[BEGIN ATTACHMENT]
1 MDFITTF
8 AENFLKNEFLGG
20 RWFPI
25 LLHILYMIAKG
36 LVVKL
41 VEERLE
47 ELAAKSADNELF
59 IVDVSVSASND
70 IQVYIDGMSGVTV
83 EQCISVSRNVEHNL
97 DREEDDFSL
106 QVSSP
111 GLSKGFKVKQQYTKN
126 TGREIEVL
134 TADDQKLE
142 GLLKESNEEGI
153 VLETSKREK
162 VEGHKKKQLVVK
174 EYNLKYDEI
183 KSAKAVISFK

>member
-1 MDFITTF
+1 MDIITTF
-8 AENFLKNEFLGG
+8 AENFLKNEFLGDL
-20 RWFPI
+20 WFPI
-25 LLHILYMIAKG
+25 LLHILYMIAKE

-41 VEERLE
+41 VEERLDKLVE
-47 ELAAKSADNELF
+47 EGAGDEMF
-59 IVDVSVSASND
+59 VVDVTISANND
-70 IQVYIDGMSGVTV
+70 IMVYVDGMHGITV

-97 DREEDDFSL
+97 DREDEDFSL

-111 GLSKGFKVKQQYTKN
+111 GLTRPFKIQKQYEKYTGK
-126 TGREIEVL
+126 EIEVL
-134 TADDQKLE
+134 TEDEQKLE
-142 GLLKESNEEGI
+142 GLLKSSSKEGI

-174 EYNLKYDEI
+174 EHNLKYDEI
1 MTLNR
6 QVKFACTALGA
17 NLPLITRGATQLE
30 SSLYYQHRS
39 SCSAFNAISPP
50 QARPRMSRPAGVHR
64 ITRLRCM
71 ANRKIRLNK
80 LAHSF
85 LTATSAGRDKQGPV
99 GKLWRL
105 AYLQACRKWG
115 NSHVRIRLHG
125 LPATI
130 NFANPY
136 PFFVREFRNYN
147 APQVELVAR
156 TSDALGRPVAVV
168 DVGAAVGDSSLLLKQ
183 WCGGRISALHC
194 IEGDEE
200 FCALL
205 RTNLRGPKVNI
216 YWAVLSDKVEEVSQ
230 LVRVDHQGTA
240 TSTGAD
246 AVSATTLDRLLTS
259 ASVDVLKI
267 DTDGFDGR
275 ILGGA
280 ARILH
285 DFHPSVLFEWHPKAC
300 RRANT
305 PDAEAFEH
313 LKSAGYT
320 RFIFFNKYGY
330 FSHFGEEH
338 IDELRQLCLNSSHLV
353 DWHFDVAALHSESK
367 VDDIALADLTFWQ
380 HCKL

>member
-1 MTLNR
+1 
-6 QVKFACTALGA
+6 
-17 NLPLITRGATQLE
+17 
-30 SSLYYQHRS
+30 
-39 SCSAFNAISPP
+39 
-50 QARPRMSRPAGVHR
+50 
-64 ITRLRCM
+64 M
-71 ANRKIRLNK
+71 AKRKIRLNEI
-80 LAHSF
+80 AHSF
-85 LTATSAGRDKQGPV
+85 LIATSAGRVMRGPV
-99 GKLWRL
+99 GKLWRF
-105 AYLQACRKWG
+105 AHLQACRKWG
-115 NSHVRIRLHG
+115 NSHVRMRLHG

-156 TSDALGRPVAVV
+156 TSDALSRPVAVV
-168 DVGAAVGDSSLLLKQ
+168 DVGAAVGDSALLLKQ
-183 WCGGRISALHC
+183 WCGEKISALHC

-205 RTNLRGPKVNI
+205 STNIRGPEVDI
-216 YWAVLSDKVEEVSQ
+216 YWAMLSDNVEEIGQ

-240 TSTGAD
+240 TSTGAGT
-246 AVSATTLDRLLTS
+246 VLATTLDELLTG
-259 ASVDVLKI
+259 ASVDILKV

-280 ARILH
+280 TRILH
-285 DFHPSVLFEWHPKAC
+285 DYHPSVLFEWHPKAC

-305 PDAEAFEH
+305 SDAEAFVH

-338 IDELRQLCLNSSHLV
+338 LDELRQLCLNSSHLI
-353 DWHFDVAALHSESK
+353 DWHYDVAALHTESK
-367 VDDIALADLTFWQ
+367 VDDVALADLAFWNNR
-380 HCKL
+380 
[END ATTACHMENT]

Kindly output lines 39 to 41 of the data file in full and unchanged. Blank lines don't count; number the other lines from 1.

+97 DREDEDFSL

-111 GLSKGFKVKQQYTKN
+111 GLTRPFKIQKQYEKYTGK